New Proposed Divorce Law in North Carolina Shows Ignorance about Divorce

North Carolina State Senators Austin Allran (R) of Hickory and Warren Daniel (R) of Morganton have recently introduced a new bill titled the “Healthy Marriage Act” into the NC legislature that appears to be motivated by a desire to reduce the number of divorces. Presumably, the senators assume that there will be fewer divorces if couples are required to jump through a few more hoops before a judge is permitted to dissolve the marriage. I can only infer that the senators have some theory about the cause and effect of certain things that they believe affect divorce.

They could not be more wrong.

Senators as Social Theorists

The first change is to increase the waiting period from one to two years. I can only guess that the senators, posing as social theorists, believe that an extra year to think it over will cause couples to have an epiphany that they really should not divorce. Of course, there is not the slightest evidence anywhere that another year of waiting will reduce the divorce rate. New Jersey, for example, requires eighteen months of separation and there is no evidence of a lower divorce rate in NJ. A curious twist to the new law is that the two year waiting period can be spent in the same house. One partner begins the two year period by filing some notice of intent. I guess it will have to be notarized but I also expect it won’t be too difficult to game the system and backdate the notice. In an even more curious twist the law appears to require no sex during the two year period. Perhaps our scholar-senators believe the estranged couple won’t be able to keep their hands off each other and every time they slip and have sex they would have to start the two years over again. Again, the gaming of this system will be rampant and just contribute to cynicism at best and more litigation at worst.

There is the added problem that couples who have decided to divorce should not be living together because the growing rancor is bad for the entire family. I expect that the only result of this requirement will be a noticeable increase in domestic violence cases. The law does not prevent people from separating and most will. The ones who will stay in the same house will be couples in which one spouse belligerently refuses to leave and the other spouse lacks the financial resources to move. These can lead to particularly ugly situations.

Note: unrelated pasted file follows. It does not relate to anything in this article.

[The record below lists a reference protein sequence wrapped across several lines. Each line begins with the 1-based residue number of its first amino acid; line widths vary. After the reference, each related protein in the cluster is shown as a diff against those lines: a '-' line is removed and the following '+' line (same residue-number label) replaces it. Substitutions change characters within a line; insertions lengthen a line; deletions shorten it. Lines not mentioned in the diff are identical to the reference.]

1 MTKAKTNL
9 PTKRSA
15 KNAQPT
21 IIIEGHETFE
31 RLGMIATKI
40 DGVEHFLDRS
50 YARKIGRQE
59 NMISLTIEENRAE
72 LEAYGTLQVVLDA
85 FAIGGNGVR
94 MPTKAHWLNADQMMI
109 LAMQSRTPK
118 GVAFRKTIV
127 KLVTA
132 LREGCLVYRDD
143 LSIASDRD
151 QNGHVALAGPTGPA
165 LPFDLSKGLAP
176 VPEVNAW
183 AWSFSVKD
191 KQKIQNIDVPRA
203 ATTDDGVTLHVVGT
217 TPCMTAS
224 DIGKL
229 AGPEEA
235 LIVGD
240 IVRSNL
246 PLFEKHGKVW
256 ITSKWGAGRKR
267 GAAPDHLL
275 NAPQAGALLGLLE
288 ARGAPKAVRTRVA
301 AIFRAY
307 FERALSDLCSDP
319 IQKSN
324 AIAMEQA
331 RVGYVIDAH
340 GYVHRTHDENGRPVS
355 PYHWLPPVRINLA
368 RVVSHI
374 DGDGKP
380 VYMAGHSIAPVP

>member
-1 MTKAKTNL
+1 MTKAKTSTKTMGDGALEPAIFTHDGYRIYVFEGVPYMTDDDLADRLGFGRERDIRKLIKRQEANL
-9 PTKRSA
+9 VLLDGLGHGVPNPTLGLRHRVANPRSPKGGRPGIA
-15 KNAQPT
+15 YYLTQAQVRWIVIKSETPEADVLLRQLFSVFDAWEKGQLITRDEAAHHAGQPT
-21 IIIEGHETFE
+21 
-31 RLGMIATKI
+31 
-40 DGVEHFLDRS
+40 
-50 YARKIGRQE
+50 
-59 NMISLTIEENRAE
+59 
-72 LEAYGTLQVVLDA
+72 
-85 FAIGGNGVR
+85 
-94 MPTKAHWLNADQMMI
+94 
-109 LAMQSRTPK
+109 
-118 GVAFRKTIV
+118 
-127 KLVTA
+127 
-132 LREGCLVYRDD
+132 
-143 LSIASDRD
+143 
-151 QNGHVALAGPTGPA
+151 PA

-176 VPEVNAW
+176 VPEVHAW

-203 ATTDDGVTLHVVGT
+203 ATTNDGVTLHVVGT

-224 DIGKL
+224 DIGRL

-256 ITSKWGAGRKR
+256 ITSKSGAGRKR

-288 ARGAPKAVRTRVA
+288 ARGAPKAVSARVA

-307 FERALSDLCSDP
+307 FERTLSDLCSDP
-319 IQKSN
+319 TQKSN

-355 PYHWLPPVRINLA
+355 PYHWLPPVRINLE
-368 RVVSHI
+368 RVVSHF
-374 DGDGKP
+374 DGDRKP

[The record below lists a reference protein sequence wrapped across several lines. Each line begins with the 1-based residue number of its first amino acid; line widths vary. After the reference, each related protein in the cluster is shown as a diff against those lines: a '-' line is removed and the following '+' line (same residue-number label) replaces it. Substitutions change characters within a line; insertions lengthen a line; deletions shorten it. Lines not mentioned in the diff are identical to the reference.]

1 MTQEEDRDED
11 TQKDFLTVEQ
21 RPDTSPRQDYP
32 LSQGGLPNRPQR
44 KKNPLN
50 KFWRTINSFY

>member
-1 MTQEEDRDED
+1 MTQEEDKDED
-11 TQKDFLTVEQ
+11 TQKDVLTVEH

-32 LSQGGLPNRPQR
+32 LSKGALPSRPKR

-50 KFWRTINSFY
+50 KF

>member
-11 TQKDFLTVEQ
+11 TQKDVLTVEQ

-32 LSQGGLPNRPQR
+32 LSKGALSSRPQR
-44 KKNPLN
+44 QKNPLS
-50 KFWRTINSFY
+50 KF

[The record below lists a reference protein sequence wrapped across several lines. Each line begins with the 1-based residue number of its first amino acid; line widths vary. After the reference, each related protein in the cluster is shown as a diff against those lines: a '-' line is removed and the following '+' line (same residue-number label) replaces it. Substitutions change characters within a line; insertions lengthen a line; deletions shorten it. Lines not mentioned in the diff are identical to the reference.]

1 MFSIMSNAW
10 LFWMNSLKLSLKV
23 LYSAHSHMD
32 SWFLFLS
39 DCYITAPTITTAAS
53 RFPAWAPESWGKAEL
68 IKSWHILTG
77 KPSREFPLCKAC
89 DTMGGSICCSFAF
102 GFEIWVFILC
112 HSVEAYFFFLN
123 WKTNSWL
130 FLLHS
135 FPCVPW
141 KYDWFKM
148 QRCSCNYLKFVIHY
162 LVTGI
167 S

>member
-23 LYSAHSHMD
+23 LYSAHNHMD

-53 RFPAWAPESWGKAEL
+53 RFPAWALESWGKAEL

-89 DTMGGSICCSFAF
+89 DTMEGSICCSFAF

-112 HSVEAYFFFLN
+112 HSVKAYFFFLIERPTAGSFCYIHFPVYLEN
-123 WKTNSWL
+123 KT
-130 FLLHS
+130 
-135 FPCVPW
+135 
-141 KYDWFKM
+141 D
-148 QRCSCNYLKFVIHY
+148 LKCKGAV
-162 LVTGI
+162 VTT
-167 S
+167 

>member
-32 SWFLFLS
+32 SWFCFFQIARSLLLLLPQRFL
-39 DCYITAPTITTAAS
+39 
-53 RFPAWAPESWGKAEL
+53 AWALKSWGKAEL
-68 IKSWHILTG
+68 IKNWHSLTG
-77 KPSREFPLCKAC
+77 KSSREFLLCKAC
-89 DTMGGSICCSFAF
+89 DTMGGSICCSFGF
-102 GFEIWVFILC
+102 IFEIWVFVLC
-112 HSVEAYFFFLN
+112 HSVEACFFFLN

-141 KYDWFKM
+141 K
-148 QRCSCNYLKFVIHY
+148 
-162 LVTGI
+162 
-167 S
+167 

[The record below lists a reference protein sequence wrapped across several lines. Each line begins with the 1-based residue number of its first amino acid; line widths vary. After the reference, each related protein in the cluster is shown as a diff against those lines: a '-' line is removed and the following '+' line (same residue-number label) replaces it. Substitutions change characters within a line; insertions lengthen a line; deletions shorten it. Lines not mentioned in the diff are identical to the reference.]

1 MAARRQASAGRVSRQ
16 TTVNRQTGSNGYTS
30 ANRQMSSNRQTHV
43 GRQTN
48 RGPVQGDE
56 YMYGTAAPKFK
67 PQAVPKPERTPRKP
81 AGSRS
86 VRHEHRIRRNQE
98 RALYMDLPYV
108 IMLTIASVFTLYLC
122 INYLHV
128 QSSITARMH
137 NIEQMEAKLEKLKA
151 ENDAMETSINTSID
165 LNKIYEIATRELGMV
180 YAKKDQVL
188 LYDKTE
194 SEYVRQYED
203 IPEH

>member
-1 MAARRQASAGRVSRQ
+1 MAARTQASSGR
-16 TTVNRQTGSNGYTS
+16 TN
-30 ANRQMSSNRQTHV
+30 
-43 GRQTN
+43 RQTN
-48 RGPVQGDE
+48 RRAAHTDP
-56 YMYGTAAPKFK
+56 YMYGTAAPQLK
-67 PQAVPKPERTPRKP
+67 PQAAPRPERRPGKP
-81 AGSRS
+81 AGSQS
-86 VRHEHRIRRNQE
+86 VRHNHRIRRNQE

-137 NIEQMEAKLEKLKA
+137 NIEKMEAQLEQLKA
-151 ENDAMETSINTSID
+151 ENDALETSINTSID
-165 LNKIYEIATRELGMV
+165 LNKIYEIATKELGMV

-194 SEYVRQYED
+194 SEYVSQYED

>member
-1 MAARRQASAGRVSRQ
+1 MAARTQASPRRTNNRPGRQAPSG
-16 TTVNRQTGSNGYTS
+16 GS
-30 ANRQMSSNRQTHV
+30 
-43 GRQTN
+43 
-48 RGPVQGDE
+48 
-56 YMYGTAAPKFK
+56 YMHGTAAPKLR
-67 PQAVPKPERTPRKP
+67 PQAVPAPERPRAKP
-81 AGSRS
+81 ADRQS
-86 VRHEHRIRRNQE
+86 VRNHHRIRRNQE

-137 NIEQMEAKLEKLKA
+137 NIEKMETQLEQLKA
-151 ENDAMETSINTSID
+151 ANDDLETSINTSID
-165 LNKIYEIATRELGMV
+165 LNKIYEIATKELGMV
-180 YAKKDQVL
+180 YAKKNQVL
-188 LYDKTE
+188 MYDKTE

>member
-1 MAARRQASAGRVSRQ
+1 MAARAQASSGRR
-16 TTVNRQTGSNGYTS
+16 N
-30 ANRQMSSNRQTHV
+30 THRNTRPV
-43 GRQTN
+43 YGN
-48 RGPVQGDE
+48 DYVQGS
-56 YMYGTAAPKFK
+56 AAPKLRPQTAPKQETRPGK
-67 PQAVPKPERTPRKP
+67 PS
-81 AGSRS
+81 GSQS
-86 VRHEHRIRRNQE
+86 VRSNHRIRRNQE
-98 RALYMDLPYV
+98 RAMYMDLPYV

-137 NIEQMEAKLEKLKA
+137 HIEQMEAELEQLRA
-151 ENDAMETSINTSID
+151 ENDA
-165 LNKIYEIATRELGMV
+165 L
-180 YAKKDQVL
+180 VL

The second set of changes is a requirement that during the two years of waiting each member of the couple must complete courses in conflict resolution, communication skills and a four hour course on the impact on children. They must also attend marriage counseling. Now the silliness will really begin. Although it is true that bad communication and conflict resolution skills contribute to the failure of marriages, there is no evidence that a two or three hour course on communication skills or conflict resolution skills will substantially modify communication and conflict styles in individuals. Even if both partners were eager and willing to learn it would require many hours of learning and practice to even make a dent. The law will require hours; not results. So for most people these courses will become a farce and simply create a new industry in which court approved instructors will earn extra money teaching these course. I teach both conflict resolution and communication skills to couples and know that it takes a lot of time and effort and a lot of mitigation for such courses to have any effect.